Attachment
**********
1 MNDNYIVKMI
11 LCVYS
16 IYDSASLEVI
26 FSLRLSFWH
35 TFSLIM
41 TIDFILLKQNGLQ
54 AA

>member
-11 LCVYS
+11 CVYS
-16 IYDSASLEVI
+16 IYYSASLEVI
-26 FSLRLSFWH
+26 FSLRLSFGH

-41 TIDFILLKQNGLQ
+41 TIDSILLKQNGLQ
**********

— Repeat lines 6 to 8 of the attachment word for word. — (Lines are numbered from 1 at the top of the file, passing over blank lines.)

41 TIDFILLKQNGLQ
54 AA

>member